Bombardier, the company that pioneered regional jet manufacturing in Canada, has completed its exit from the passenger plane market, selling its CRJ programme to Mitsubishi Heavy Industries for $724 million.
The deal was made public Tuesday in Montreal, after weeks of talks.
“We are very pleased to announce this agreement, which represents the completion of Bombardier’s aerospace transformation,” said Alain Bellemare, President and Chief Executive Officer, Bombardier Inc. “We are confident that MHI’s acquisition of the program is the best solution for airline customers, employees and shareholders. We are committed to ensuring a smooth and orderly transition.”
The sale signals the end of the Canadair Regional Jet line. Bombardier, which had manufactured 1,900 CRJs by the end of March, has a backlog of only 42 aircraft yet to be delivered, with few new orders in recent years. Those aircraft will be built at a Bombardier plant near Montreal, and delivered by the end of next year.
Bombardier said the transaction means it will be able to focus on building business jets.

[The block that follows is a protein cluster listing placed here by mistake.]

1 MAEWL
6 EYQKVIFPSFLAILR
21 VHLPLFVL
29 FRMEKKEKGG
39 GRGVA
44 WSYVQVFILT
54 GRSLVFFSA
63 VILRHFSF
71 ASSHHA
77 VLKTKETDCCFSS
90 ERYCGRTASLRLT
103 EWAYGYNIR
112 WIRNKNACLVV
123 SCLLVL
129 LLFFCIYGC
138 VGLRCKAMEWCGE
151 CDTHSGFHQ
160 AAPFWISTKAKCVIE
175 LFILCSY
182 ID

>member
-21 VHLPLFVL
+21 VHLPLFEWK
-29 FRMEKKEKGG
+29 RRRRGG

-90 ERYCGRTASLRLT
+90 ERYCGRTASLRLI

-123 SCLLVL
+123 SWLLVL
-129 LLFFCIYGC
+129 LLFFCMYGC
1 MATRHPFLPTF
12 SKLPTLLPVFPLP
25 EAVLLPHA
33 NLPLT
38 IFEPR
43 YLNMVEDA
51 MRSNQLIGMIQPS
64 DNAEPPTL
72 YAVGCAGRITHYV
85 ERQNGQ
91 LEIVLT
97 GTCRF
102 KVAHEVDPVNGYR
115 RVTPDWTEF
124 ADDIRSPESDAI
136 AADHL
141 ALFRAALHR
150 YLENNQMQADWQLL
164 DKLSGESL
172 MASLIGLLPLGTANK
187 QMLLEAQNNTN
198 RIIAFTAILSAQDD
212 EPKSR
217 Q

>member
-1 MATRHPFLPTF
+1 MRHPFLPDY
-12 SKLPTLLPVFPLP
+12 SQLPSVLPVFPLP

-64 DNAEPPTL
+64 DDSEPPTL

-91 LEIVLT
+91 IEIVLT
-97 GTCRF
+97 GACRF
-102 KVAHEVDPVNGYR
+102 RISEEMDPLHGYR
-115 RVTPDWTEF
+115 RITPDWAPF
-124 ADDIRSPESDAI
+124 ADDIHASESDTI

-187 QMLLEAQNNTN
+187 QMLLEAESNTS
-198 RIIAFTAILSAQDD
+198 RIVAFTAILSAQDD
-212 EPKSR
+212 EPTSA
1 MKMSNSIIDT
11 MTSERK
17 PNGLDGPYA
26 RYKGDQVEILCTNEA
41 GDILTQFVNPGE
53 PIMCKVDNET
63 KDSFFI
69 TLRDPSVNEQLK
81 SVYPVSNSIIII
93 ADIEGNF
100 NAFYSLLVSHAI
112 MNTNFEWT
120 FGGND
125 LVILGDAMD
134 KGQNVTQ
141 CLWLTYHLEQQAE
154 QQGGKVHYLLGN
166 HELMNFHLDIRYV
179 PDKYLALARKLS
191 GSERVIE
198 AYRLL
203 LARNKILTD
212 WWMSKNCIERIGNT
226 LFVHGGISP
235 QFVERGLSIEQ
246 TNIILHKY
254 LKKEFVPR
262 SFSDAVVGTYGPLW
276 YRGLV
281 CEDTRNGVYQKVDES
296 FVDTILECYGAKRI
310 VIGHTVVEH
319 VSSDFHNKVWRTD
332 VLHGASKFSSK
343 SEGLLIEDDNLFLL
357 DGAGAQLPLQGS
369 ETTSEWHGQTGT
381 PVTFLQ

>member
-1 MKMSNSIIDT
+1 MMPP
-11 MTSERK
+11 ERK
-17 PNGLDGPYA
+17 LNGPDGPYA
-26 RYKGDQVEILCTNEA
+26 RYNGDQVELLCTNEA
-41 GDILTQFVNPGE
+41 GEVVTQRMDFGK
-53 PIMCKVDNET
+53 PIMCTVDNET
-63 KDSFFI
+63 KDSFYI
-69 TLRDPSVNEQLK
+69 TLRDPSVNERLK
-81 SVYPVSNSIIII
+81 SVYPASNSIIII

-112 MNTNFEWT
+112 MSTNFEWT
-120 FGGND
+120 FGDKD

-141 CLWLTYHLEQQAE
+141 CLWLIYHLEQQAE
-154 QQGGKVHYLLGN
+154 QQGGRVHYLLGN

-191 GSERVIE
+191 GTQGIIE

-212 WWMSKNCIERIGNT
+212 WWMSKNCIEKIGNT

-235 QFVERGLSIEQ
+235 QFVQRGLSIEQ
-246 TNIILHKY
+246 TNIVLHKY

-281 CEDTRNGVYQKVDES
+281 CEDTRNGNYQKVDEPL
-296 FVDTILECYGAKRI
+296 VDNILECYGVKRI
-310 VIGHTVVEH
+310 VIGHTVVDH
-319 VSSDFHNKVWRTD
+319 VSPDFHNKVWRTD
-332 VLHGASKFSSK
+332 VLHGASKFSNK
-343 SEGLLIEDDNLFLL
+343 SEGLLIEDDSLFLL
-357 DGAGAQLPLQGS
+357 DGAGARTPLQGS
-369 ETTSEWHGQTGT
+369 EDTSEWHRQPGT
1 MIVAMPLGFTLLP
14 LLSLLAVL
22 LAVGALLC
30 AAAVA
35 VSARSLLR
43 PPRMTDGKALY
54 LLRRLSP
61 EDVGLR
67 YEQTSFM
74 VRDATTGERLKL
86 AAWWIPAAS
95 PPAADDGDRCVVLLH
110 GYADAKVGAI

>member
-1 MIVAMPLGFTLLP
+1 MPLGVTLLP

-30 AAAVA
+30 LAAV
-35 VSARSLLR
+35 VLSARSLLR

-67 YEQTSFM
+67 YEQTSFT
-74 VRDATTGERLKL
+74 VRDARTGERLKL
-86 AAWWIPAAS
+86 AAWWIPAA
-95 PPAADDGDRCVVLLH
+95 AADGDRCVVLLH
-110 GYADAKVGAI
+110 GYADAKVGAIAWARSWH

The company had already sold its De Havilland division to Longview Aviation in November, and in 2017 handed control of the C-Series – now rebranded as the A220 – to Airbus.
At the same time, the sale is a major step forward for Mitsubishi’s regional jet programme, rebranded as the Spacejet two weeks ago, and instantly gives the manufacturer a major presence in North America.
“We are working hard to ensure that we provide new profit potential for airlines and set a new standard for passenger experience,” said Seiji Izumisawa, President & CEO of Mitsubishi Heavy Industries Ltd. “This transaction represents one of the most important steps in our strategic journey to build a strong, global aviation capability.”
“It is something that was in the cards,” said federal Transport Minister Marc Garneau. “The facility at Mirabel [Quebec] that is building the CRJ will continue to operate as well.”
“The CRJ program has been supported by tremendously talented individuals,” said Izumisawa. “In combination with our existing infrastructure and resources in Japan, Canada and elsewhere, we are confident that this represents one effective strategy that will contribute to the future success of the Mitsubishi SpaceJet family. MHI has a decades-long history in Canada, and I hope this transaction will result in the expansion of our presence in the country, and will represent a significant step in our growth strategy.”
While the fuselage was small and early versions could not take much in the way of carry-on bags, the CRJ brought jet service to plenty of routes that didn’t have it before, opening new possibilities that were too long to be comfortably served by propeller aircraft, and too thin to be operated by larger jets. Air Canada bet big on CRJs, ordering a total of 56 of various sizes and passenger capacities.